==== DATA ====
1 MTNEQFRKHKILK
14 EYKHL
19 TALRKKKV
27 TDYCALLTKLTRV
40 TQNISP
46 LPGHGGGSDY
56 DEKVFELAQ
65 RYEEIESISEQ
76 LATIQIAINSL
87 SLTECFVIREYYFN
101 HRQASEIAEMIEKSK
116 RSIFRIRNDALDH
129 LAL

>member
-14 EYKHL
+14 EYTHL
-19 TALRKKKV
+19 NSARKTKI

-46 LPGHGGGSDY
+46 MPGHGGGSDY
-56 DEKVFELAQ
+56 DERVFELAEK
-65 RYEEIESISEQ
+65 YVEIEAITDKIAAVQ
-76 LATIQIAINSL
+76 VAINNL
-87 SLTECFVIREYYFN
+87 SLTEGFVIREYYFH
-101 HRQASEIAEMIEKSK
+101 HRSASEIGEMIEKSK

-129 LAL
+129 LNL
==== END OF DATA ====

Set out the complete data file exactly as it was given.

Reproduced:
1 MTNEQFRKHKILK
14 EYKHL
19 TALRKKKV
27 TDYCALLTKLTRV
40 TQNISP
46 LPGHGGGSDY
56 DEKVFELAQ
65 RYEEIESISEQ
76 LATIQIAINSL
87 SLTECFVIREYYFN
101 HRQASEIAEMIEKSK
116 RSIFRIRNDALDH
129 LAL

>member
-14 EYKHL
+14 EYTHL
-19 TALRKKKV
+19 NSARKTKI

-46 LPGHGGGSDY
+46 MPGHGGGSDY
-56 DEKVFELAQ
+56 DERVFELAEK
-65 RYEEIESISEQ
+65 YVEIEAITDKIAAVQ
-76 LATIQIAINSL
+76 VAINNL
-87 SLTECFVIREYYFN
+87 SLTEGFVIREYYFH
-101 HRQASEIAEMIEKSK
+101 HRSASEIGEMIEKSK

-129 LAL
+129 LNL